Politicizing Xinjiang won’t help stamp out extremism in the West

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By Mu Lu Source: Global Times

Xinjiang. File Photo: VCG

A history teacher was beheaded on Friday in a street in a Paris suburb after he discussed caricatures of Islam’s Prophet Muhammad with his class, the Associated Press (AP) reported on Saturday. French President Emmanuel Macron denounced what he called an “Islamist terrorist attack” and urged the nation to stand united against extremism, the AP reported. Some two weeks ago on October 2, Macron announced in a speech plans for tougher laws to tackle “Islamist separatism.”

Standing united against extremism is what the Chinese government has been devoted to in the past few years. It has made remarkable achievements in this regard. Before Chinese government adopted resolute de-extremism measures, northwest China’s Xinjiang Uygur Autonomous Region suffered dozens, even hundreds of, terrorist attacks every year. However in recent years, such outrage has ceased due to the Chinese central government’s anti-terrorist efforts. Xinjiang has reported no violent terror attacks for over 40 consecutive months with residents of different ethnic groups enjoying their rights to peaceful life and development.

The hard-won stability and prosperity have come at a price that is being shouldered by people of all ethnicities in Xinjiang. But some Western media outlets never stopped their smear campaigns against Xinjiang realities in the past years.

US-led Western forces have repeatedly hyped that China violates human rights in Xinjiang and slandered vocational education and training centers as “concentration camps,” trying to mess up the hard-won situation there. They do not really care about ordinary people’s lives in Xinjiang, but rather aim to use it as a political tool to attack China.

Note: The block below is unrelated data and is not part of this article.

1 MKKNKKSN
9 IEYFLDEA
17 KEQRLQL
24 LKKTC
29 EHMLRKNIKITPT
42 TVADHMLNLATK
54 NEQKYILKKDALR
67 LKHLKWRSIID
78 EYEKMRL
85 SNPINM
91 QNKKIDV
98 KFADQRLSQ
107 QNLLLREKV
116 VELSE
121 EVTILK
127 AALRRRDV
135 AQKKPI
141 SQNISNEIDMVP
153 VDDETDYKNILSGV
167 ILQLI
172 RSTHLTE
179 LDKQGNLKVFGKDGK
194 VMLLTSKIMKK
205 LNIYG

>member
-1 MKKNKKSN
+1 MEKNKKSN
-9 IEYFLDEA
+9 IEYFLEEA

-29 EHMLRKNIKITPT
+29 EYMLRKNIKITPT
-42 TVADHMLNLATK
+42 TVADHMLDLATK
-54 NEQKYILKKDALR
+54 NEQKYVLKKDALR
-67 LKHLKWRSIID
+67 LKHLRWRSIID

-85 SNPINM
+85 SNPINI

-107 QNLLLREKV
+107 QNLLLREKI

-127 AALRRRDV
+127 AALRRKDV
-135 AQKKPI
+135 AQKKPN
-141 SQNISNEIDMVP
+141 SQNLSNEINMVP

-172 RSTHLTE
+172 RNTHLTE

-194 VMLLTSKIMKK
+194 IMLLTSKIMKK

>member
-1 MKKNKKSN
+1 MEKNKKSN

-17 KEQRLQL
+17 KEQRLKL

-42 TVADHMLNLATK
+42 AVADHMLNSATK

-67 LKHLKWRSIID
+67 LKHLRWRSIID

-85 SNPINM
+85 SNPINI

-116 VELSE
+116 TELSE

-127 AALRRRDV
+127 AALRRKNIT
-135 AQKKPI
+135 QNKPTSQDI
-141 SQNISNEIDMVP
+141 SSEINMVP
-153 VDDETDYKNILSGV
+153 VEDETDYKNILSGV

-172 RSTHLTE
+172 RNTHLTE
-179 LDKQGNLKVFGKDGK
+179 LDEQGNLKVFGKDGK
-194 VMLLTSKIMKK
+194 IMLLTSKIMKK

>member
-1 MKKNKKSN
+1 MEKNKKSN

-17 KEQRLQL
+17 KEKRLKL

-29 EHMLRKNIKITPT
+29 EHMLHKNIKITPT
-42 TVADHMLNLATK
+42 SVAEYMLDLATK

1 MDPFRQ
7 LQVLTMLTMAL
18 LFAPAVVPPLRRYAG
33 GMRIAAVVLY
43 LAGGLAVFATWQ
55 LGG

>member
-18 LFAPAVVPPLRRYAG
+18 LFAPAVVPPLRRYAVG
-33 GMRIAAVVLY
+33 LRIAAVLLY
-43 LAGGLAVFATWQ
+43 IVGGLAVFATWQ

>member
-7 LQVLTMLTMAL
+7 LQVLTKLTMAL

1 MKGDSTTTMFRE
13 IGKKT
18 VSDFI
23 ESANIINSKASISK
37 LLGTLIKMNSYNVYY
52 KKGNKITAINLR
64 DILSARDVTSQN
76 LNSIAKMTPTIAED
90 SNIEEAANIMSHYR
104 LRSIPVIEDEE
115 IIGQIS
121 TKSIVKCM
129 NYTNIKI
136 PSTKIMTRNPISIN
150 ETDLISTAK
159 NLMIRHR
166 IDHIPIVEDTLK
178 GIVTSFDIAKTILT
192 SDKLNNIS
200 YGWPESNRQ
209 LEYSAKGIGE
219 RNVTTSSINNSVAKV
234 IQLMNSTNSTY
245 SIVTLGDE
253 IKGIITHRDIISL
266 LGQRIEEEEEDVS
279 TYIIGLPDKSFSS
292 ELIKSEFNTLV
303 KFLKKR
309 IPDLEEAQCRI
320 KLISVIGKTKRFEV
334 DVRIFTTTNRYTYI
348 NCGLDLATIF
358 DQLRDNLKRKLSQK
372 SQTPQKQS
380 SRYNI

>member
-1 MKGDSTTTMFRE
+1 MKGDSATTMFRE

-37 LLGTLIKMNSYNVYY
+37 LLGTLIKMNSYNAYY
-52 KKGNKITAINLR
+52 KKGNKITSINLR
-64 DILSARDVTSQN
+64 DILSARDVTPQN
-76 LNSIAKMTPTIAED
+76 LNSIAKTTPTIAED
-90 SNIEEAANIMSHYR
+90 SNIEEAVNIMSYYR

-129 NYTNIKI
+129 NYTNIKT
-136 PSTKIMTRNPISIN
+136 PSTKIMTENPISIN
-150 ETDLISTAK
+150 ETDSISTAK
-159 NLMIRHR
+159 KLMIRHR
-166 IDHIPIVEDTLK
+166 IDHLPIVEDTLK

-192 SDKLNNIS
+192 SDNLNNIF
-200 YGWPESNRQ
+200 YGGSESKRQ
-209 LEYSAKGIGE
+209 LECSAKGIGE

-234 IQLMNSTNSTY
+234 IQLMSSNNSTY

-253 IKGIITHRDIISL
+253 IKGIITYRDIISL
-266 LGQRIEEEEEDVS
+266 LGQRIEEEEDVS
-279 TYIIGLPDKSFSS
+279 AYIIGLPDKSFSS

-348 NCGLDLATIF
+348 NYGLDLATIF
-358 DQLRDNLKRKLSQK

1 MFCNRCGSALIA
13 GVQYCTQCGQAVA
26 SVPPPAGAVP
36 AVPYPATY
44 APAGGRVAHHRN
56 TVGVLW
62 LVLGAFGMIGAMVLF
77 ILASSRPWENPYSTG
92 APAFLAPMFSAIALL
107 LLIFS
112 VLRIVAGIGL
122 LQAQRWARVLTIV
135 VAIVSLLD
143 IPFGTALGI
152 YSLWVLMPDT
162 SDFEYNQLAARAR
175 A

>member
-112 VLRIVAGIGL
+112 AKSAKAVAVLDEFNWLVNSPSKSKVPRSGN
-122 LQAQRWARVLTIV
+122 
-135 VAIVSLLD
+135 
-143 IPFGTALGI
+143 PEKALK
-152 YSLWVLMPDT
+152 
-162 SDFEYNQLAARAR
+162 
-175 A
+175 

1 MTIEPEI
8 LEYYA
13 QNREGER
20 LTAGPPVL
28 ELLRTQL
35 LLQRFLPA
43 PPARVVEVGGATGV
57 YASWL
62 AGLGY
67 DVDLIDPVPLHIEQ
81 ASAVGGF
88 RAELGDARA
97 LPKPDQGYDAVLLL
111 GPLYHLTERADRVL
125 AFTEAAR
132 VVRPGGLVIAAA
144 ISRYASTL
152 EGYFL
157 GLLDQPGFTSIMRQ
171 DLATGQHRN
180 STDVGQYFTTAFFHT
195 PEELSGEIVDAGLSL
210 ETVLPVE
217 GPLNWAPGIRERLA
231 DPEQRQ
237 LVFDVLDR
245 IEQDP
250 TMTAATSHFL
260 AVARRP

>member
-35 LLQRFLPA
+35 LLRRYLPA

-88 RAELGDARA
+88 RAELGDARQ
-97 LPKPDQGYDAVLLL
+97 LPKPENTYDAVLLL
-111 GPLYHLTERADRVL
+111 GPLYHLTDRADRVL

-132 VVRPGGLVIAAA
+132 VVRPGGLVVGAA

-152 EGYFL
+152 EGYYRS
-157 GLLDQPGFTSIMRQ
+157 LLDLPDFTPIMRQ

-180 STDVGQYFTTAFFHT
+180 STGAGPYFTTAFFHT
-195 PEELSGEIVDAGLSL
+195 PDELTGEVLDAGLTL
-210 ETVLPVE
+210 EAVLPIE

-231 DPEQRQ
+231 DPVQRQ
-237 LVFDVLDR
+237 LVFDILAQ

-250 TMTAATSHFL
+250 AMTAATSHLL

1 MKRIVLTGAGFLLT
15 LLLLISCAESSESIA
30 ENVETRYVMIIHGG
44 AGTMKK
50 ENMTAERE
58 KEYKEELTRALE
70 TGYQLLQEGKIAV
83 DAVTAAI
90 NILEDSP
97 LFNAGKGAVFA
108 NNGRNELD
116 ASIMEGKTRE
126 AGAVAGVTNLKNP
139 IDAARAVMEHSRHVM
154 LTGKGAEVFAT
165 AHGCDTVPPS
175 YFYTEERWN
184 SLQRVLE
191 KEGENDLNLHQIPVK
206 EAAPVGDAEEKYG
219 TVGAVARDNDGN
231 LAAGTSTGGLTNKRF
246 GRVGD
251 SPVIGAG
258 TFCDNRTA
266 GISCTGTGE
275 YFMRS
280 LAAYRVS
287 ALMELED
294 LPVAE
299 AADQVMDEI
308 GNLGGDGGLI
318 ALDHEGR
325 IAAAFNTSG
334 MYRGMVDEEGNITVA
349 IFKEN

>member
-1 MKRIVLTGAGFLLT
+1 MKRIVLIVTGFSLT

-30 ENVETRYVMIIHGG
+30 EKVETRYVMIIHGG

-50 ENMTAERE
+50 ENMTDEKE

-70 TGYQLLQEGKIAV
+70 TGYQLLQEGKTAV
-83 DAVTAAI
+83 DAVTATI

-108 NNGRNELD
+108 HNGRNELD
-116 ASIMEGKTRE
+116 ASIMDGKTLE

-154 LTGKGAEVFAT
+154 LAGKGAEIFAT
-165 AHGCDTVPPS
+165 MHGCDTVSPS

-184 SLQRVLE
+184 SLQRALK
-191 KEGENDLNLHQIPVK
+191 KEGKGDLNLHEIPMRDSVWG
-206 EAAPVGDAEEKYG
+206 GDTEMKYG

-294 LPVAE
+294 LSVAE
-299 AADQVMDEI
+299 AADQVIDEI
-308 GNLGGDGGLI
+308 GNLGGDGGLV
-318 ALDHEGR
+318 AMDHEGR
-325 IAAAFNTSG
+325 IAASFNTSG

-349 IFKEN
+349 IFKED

Some Western elites never stop being vicious to Xinjiang. Instead, they have become even more hysterical over China’s effective, successful policies in Xinjiang governance. US National Security Advisor Robert O’Brien on Friday told an online event hosted by the Aspen Institute that China was perpetrating at least “something close to” a genocide in its Xinjiang region. This is deliberately confusing black and white.

China’s Xinjiang governance is vital to the region’s stability and welfare of the people living there, which is the top priority. Attacks and groundless accusations from the West will not change the resolution of the Chinese government when it comes to its Xinjiang policies.

In the meantime, the tragedy in Paris makes clear that standing united against extremism is a long-term tough task. We must firmly persist in the current successful governance model, further stabilize the situation, and constantly better the life of people living in Xinjiang. This is the greatest practice of human rights.

Eradicating extremism is a huge challenge of governance for all countries. China has proactively explored feasible ways in its Xinjiang governance and generated positive outcomes. Stigmatizing China’s Xinjiang governance for political purposes will not help any country tackle the problems of extremism they are facing.

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